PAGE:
And I agree with Michael that these discussions can be annoying in threads that started as something else. Which leaves us back with Bruce.

    #18 Posted: 16/6/2009 - 16:24

  • BruceMoon

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    I think I now want to be out of here... :)

    Bye

    #19 Posted: 16/6/2009 - 18:34

  • Archmichael

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    And I agree with MadMac :)

    BTW, my earlier "snarky" comment may have been a bit harsh (apologies offered). Yes, some of these debates (which is really what they are) have interest. But, I go to a particular thread to find out more infomation about the putative topic, which sometimes does get lost, I think we can all agree.

    So, Somtam: a debate page, perhaps? ;)

    #20 Posted: 16/6/2009 - 21:50

  • somtam2000

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    I've patched this thread across from a thread in Laos, that actually brought about the creation of this group in the first place.

    #21 Posted: 17/6/2009 - 07:57

  • BruceMoon

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    Hey, SomTam, great..

    Now, to the amended first posting...

    You've been to Laos before, so obviously you must like it. I prefer Thailand, as I find Laos is just a run down version of Thailand, and not any cheaper either. But some people do prefer Laos

    and in reply...

    Well Madmac, I much prefer Laos. The present government in Thailand couldn't run a bar on a free day. I find your comment that Laos is a run down version of Thailand peculiar indeed.

    - - - - -

    I like the relaxedness of Laos. I also enjoy the 'spaciness' of Isan.

    But, as a tourist, as for the politics of how the places are conducted...

    Mmmmmm!!!

    What part does corruption play in 'preferring' one side or the other?

    Cheers

    #22 Posted: 17/6/2009 - 09:48

  • MADMAC

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    "But, as a tourist, as for the politics of how the places are conducted..."


    For Rufus and I the difference is we are not tourists. So the politics are, of course, more important to us.

    Bu otherwise I agree - why he thought that would be relevent I am not sure, have to ask him.

    But yeah, I basically find Laos a run down version of Isaan. My wife hates Laos, and won't go. If I need to go for a visa run, I have to go aone.

    But obviously some people like it, I just never really got the attraction. I can understand some unique historical sites, like the PDJ (which I would like to visit myself to study the old battlefields there are further east) but otherwise, I really don't get it.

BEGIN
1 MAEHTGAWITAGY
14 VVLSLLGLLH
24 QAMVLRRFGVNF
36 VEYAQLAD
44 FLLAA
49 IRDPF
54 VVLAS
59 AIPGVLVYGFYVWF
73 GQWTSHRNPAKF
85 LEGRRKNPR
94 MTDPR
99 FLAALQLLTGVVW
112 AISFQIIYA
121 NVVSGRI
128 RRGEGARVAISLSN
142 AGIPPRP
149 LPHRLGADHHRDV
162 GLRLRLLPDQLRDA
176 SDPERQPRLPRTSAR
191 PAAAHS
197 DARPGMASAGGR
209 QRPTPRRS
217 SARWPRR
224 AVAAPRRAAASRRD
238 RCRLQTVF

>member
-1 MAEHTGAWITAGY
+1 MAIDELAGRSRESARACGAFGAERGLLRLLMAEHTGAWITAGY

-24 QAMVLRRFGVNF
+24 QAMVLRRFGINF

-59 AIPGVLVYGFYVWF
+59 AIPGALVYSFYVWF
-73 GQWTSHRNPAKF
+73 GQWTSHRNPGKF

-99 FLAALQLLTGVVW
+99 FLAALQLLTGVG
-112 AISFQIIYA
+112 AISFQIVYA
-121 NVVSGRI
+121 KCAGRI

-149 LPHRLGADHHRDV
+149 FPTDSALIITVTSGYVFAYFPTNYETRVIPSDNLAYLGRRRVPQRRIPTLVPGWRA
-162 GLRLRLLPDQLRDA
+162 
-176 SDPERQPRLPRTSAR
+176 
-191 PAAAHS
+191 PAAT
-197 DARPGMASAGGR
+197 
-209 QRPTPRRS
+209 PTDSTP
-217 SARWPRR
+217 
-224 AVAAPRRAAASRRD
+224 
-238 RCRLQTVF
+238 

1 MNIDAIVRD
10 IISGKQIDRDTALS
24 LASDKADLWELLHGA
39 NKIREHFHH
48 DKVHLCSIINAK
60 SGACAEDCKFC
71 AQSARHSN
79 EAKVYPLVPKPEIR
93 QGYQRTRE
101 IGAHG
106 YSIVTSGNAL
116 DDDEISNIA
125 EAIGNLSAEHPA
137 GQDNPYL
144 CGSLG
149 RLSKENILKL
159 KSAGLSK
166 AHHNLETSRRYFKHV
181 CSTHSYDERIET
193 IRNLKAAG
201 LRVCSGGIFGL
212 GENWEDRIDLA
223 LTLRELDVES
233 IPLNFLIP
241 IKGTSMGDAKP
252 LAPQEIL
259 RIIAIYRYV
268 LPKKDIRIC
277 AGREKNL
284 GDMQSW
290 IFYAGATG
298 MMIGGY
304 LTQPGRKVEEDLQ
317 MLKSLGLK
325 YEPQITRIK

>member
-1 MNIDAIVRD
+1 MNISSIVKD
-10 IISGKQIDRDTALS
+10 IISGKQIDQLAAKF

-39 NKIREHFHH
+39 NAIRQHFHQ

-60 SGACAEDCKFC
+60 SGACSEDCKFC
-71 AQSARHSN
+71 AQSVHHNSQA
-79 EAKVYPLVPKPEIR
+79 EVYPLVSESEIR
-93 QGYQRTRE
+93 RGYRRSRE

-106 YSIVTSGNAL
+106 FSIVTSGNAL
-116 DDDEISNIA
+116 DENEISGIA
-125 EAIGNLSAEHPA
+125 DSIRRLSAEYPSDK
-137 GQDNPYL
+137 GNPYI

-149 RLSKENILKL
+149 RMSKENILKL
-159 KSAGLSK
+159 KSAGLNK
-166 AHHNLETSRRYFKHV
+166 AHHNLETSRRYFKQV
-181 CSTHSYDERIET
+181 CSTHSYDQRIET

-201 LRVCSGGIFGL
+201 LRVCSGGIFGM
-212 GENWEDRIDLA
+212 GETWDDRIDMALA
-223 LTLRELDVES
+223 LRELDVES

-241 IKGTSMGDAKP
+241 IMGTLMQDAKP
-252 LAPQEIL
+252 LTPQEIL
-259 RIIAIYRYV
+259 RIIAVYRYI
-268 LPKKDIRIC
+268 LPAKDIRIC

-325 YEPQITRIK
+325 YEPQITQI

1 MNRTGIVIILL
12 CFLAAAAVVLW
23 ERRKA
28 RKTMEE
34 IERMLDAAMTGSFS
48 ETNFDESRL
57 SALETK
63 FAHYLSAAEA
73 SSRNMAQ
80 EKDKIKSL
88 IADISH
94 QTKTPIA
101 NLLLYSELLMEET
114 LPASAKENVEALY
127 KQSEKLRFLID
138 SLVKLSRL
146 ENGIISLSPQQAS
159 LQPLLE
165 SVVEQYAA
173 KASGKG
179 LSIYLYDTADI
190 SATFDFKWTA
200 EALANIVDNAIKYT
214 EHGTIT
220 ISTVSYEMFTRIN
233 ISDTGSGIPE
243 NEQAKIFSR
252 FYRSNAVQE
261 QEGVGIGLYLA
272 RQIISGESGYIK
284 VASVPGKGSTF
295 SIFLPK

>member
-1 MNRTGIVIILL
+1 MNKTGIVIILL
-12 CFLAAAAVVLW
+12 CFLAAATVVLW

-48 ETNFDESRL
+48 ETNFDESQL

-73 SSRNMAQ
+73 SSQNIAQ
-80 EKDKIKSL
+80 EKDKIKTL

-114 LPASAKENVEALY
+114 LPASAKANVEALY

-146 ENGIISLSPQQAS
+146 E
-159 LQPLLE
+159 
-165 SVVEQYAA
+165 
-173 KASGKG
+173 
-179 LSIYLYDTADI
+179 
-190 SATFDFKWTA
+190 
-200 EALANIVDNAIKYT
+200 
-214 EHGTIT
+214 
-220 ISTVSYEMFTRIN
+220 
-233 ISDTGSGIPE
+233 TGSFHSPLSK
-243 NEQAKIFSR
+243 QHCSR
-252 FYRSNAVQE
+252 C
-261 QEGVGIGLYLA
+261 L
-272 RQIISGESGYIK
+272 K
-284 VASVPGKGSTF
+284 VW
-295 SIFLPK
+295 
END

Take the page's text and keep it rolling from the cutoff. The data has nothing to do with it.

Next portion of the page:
#23 Posted: 18/6/2009 - 14:28

  • Rufus

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    Jeez Somtam, took me ages to find this. I must be getting old.
    Mac, western food is 100% better here. The only restauranst equivalent to say Chez Phillipe or L'Adresse d'Tinay are to be found in Krungthep at double the price.
    Wine is about 1/3 the price you pay in Thailand, and believe it or not, cheaper than in Oz. There is an excellent range here as well. The people are nicer. The grasping mentality of the Thais has not permeated here yet....give it time though. The pace of life is very relaxed. I lived in Thailand for quite a while, so I have a basis for comparison.
    Further, i can't stand the present Thai Govt, and do not have a lot of time for Voldemort, "he who must not be named". Email me privately and I will tell you why.


    Corruption? Yes, I see it, but as yet it has not affected me too badly. A 50k kip contribution to Plod for turning right at a T intersection where they had installed a "do not turn" sign the day before! Well the fine would have been 100k kip.

    The Naiban in my village is fine and really cool. I dance with her at local weddings, so she leaves us alone and if there is some strife, the result is always fair.

    Interestingly, most westerners with whom I am friends think the same. Many have lived in both Thailand and Laos. Wasn't it Epicius who said "De gustibus non est disputandum"?

    #24 Posted: 18/6/2009 - 17:47

  • somtam2000

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    I think mac's description of it as a "run down version of Isaan" holds some water, but, well, that was what I liked so much about it! I love the food, as Rufus says the booze is cheap (believe me a hell of a lot cheaper than here, says I who just turned down the opportunity to spend A$70 on a bottle of Gordons) and the people are great.

    As Rufus says though, it's fingers in the dike material holding off the Thai "cultural wave" I remember sitting in a shack at a bus station in Salavan and there was Thai pop on the tv and the kids -- little kids -- were absolutely mesmerised.

    It's a funny place, I think it's not quite in the clutches of the development community in the same way that Cambodia is, and it sits in the odd middle ground between Thailand and it's neighbours - in the north -- say Udomxai for example, or better still Phongsali, you may as well be in China, while somewhere like Attapeu has a more Vn vibe to it.

    I've never been to Burma, but friends who have have described it as "perfectly explaining the transition between India and Thailand" and I think, at least in some ways, Laos has a similar feel to it, though in this case between China or Vn to Thailand.

    They're both fascinating countries, but I think Thailand is a bit of an "easy please" -- you don't have to try hard to enjoy it -- but Laos, the more you work at it, the richer the experience becomes.